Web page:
More changes can be seen all along the waterfront. The Museum of Fine Arts, a fixture here since 1965, expanded in 2008 with an exciting modern wing, also designed by Yann Weymouth. Across the street from the promenade, Beach Drive has grown into a restaurant row with lively sidewalk cafes and cuisines of all kinds. Adding crowds to the scene is the Chihuly Collection, one of the few permanent exhibits of the work of the popular Northwest glass artist Dale Chihuly, which opened in July, 2010.
To be convinced that St. Pete has morphed into a young town, check out the lines waiting to get into rock concerts at the State Theatre on Central or Janus Live on Second Street and look at the many listings for live music in local papers like Creative Loafing, the area’s alternative weekly.
From Dali to downtown, this is definitely not your grandpa’s St. Pete.
Eleanor Berman, a New York freelance writer and award-winning author of a dozen travel guides, has covered 82 countries and all 7 continents. She has written for many national publications, including Travel & Leisure, Ladies’ Home Journal, Diversion, Robb Report, Boston Globe, Atlanta Constitution, Denver Post, Miami Herald, and the New York Daily News. Among her guide book awards are a Lowell Thomas award for Traveling Solo, Thomas Cook Book of the Year for Eyewitness Guide to New York, and Independent Publishers IPPY award, best guide of the year, for New York Neighborhoods.
At the Gulfport Casino Ballroom, where big bands drew huge crowds to Florida’s west coast in the 1930s and 40s, swing is still king.
I discovered the thriving dance scene in the Tampa Bay area in late October during a weeklong trip to St. Petersburg, where by day, we discussed the future of digital journalism at the Poynter Institute for Media Studies.
Come nightfall, I joined the Tampa Bay swing-dance community, a friendly group of dancers from 18 to 80 that includes college students from the region’s colleges, unemployed construction workers, medical professionals, a few retirees, and a handful of tourists, looking for some fun. Quite welcoming to out-of-town visitors, the dancers move to an eclectic blend of blues and big-band tunes that provides a steady beat for those who love to Lindy Hop or do the sultry dance they call West Coast Swing.
Dancing at Zendah Grotto.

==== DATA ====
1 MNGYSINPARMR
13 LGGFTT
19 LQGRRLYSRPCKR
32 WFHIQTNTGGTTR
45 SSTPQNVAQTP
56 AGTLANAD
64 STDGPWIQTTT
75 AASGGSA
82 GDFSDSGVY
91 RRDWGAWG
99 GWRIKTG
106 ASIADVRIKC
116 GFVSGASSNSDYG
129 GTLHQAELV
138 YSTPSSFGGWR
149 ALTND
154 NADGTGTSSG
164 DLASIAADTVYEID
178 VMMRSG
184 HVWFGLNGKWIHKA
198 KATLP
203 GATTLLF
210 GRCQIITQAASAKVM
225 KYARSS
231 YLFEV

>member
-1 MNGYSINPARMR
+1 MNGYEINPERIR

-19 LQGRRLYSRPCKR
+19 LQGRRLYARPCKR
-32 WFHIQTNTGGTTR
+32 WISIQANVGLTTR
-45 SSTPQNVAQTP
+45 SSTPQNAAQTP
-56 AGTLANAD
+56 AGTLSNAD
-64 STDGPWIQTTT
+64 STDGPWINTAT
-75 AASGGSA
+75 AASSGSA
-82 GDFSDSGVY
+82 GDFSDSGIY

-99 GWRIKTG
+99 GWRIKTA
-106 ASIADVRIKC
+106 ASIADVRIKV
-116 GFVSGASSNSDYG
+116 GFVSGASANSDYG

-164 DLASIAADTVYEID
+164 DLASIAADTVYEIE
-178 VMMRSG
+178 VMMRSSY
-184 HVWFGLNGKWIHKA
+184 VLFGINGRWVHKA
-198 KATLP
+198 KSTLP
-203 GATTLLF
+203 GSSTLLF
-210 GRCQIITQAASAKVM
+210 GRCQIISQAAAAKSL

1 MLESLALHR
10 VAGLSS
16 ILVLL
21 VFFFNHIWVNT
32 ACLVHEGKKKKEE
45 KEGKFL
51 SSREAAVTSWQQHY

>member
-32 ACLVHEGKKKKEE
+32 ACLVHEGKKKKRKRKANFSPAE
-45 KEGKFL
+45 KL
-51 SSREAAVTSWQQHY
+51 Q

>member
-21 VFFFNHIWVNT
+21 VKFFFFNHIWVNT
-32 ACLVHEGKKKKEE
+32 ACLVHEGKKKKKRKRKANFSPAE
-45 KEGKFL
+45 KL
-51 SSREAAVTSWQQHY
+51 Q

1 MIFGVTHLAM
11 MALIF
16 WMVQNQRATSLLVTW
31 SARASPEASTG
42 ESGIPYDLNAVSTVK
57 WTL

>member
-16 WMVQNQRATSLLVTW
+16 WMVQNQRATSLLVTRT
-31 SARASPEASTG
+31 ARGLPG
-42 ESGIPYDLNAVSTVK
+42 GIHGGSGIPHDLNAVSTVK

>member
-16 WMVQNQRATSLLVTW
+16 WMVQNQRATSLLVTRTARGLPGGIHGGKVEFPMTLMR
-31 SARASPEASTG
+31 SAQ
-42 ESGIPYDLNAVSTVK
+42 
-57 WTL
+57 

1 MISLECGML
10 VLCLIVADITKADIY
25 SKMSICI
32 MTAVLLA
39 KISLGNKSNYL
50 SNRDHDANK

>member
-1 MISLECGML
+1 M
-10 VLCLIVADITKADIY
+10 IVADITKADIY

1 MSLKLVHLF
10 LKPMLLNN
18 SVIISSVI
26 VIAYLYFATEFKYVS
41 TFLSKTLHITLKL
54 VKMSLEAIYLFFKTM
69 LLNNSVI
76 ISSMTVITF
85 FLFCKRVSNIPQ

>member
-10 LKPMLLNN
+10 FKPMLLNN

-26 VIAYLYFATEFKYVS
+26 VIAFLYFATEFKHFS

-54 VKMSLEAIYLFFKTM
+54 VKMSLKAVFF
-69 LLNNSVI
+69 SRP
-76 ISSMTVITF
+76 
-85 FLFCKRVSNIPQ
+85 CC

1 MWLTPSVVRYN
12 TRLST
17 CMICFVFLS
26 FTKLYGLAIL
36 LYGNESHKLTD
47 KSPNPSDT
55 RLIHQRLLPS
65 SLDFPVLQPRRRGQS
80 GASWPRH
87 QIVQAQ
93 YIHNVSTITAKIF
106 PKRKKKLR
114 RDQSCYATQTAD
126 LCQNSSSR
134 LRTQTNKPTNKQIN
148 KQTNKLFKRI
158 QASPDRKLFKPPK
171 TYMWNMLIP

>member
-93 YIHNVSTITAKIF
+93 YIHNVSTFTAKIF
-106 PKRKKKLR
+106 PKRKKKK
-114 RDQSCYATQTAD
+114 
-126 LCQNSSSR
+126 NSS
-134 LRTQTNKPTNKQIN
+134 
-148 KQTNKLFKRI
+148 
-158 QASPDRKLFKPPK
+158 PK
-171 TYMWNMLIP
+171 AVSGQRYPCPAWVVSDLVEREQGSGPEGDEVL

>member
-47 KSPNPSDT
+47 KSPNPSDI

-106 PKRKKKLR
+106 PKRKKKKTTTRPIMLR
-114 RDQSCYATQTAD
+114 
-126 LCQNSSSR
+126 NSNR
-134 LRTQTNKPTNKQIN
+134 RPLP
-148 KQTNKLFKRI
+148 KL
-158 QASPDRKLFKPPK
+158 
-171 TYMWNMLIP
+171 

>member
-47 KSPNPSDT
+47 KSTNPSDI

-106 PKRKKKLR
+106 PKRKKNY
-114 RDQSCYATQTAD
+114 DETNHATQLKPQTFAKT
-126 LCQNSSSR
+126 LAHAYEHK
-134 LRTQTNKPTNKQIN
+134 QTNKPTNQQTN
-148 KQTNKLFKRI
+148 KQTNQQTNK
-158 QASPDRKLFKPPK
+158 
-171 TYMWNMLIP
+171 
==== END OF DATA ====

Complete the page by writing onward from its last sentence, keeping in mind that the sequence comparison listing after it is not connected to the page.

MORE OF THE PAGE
On Sundays, the crowd descends on the Zendah Grotto, a Masonic Hall tucked away on Ohio Avenue, just off Air Cargo Road by Tampa International Airport. Tuesdays you’ll walk along the cobblestone streets of Tampa’s Ybor City neighborhood to dance at the historic Don Vicente Inn. Come Wednesday, it’s the Gulfport Casino Ballroom,
I showed up for this year’s Halloween dance as a journalist in a T-shirt that proclaimed, “Trust me. I’m a reporter.” In one corner, a fearsome Dracula danced with the leather-clad Catwoman while a deranged Mad Hatter eyed an angel with wings and a halo suspended over her shoulder-length blonde locks. Dance partners I’d met in Tampa welcomed me to Gulfport like an old friend. I’d found home for a week.
I had a rental car, so driving to these dance halls from downtown St. Pete was a breeze – a half-hour to Tampa and 15-minutes to Gulfport. The car helped me explore the local beaches as well.
The Gulf of Mexico was crystal clear one evening when we drove out to St. Pete Beach to watch the sunset, and take a dip. We parked at the Don Cesar, the landmark pink palace that greets you as you arrive over the causeway. After a day listening about the digital transformation of American media, the crystal clear waters of the Gulf of Mexico were a welcome respite as I swam along the shore.
After drying off, I joined a dozen colleagues for dinner at the Don Cesar’s Sea Porch Café for a grilled Mahi Mahi sandwich, plantain chips and zesty pineapple guacamole, and a savory Asian pear tart for dessert.
The next morning, I was off to Fort DeSoto Park, that spit of preserved land off the Pinnelas Bayway, where cyclists were getting in their miles before the sun rose, and the predawn light streaked the early morning sky as the sun rose over the Skyway Bridge. Sandpipers scurried along the sand, a great blue heron dipped his beak into the warm waters, looking for breakfast, and light streaked across the morning sky, announcing another hot, humid day in Florida.
The new Salvador Dali Museum